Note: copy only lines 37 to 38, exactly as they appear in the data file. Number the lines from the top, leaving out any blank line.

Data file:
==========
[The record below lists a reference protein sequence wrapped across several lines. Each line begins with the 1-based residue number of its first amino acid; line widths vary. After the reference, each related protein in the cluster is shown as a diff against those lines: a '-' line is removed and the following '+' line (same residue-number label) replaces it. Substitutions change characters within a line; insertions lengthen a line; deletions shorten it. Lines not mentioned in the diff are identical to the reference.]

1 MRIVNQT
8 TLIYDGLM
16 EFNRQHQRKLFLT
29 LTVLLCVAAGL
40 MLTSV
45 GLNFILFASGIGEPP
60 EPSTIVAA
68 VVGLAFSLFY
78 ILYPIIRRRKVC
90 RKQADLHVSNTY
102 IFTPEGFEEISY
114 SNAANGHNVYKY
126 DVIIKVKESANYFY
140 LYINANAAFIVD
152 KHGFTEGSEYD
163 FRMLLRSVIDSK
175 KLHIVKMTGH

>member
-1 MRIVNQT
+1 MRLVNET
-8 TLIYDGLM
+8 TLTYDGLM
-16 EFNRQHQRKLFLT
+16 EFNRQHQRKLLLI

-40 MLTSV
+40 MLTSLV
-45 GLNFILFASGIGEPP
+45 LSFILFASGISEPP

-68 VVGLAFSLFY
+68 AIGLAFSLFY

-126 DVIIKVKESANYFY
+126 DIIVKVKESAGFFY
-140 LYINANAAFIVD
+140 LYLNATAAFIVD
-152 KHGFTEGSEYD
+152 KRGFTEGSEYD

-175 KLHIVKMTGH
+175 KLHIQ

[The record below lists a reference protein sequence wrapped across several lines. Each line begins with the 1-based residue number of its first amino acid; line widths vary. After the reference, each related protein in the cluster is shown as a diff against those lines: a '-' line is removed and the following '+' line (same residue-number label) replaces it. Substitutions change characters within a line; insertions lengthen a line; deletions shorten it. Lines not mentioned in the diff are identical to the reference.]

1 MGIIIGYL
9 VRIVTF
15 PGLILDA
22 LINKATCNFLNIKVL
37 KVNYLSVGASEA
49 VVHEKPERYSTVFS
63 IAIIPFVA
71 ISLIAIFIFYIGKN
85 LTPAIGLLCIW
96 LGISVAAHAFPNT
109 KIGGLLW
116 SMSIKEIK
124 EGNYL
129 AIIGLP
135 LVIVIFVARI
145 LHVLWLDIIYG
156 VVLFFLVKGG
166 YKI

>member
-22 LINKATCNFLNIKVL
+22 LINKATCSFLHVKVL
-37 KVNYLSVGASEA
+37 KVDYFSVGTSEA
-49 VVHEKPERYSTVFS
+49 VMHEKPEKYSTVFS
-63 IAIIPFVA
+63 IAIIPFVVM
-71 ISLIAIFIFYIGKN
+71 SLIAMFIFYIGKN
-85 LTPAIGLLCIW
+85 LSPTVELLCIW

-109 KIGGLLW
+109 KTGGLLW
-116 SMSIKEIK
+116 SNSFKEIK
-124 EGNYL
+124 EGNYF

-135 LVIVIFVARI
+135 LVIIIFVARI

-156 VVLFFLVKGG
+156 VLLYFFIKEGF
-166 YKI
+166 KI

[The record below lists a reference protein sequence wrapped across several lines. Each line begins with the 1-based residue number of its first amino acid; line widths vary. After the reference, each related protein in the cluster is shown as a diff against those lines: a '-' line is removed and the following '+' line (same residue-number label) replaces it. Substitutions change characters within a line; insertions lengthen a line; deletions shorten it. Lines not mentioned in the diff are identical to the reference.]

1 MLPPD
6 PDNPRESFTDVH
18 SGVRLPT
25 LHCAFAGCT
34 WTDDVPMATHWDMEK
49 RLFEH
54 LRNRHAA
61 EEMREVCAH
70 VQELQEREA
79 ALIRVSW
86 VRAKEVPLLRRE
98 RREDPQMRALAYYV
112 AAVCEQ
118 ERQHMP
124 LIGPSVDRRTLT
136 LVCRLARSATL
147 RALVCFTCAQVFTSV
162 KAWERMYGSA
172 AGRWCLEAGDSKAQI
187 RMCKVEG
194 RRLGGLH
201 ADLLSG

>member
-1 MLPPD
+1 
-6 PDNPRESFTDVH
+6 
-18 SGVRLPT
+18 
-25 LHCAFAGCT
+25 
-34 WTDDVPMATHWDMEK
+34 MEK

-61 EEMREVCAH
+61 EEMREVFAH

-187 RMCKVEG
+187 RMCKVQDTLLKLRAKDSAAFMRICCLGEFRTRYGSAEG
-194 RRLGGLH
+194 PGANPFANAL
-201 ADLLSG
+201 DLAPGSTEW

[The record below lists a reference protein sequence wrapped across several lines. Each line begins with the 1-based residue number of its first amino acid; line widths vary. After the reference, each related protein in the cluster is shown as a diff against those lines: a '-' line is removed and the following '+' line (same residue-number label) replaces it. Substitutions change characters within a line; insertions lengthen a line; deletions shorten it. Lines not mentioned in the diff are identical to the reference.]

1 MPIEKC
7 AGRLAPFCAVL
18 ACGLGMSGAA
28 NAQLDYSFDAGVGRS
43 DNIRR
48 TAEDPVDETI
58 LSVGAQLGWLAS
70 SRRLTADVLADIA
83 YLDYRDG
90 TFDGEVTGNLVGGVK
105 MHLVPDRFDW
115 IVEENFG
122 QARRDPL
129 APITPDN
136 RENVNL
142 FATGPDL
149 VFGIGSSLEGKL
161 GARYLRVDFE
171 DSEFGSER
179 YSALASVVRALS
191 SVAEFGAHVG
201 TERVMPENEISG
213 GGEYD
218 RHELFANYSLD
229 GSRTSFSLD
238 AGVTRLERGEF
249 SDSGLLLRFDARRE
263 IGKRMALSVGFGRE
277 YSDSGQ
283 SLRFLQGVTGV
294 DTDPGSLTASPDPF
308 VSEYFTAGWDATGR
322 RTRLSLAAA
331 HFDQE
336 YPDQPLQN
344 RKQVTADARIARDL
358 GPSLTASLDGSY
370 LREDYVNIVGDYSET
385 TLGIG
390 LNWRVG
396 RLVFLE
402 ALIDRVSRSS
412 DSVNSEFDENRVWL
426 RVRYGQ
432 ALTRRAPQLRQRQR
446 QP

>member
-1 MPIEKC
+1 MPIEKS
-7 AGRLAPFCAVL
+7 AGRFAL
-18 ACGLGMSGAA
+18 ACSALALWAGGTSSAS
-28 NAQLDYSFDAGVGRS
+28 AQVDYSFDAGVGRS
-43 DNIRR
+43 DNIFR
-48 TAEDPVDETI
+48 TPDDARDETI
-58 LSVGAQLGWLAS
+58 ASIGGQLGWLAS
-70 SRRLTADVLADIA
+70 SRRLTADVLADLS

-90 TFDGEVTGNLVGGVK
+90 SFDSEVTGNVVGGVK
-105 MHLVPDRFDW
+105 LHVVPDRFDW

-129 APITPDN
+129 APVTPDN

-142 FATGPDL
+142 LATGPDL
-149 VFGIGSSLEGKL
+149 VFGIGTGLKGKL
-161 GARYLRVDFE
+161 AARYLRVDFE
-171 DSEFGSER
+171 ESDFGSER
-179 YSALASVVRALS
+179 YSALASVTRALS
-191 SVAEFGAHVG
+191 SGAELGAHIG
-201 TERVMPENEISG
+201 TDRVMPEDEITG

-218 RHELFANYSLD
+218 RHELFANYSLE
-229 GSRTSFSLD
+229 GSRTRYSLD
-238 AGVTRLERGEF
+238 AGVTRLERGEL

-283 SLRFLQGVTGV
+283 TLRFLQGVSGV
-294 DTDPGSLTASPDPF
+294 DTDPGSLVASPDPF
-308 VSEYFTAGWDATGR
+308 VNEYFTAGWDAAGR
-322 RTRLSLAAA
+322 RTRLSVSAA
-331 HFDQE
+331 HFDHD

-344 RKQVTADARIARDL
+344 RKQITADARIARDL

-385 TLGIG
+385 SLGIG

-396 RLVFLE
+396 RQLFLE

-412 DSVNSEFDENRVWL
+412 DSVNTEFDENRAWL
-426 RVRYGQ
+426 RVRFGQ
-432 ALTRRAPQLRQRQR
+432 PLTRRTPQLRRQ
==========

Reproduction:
+152 KRGFTEGSEYD

-175 KLHIVKMTGH